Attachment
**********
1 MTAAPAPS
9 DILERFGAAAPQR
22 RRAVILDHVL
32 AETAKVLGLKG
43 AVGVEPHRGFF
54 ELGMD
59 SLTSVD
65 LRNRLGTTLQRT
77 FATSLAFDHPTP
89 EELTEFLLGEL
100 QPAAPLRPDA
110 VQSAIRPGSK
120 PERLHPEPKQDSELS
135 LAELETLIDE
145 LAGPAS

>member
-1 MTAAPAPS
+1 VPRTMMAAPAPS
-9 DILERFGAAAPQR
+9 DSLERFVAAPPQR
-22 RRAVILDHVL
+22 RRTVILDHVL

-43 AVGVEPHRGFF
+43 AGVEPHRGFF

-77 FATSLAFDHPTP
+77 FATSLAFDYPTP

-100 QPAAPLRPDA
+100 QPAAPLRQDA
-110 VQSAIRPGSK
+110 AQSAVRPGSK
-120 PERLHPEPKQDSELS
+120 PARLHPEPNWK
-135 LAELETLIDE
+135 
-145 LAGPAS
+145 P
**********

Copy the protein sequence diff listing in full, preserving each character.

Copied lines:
1 MTAAPAPS
9 DILERFGAAAPQR
22 RRAVILDHVL
32 AETAKVLGLKG
43 AVGVEPHRGFF
54 ELGMD
59 SLTSVD
65 LRNRLGTTLQRT
77 FATSLAFDHPTP
89 EELTEFLLGEL
100 QPAAPLRPDA
110 VQSAIRPGSK
120 PERLHPEPKQDSELS
135 LAELETLIDE
145 LAGPAS

>member
-1 MTAAPAPS
+1 VPRTMMAAPAPS
-9 DILERFGAAAPQR
+9 DSLERFVAAPPQR
-22 RRAVILDHVL
+22 RRTVILDHVL

-43 AVGVEPHRGFF
+43 AGVEPHRGFF

-77 FATSLAFDHPTP
+77 FATSLAFDYPTP

-100 QPAAPLRPDA
+100 QPAAPLRQDA
-110 VQSAIRPGSK
+110 AQSAVRPGSK
-120 PERLHPEPKQDSELS
+120 PARLHPEPNWK
-135 LAELETLIDE
+135 
-145 LAGPAS
+145 P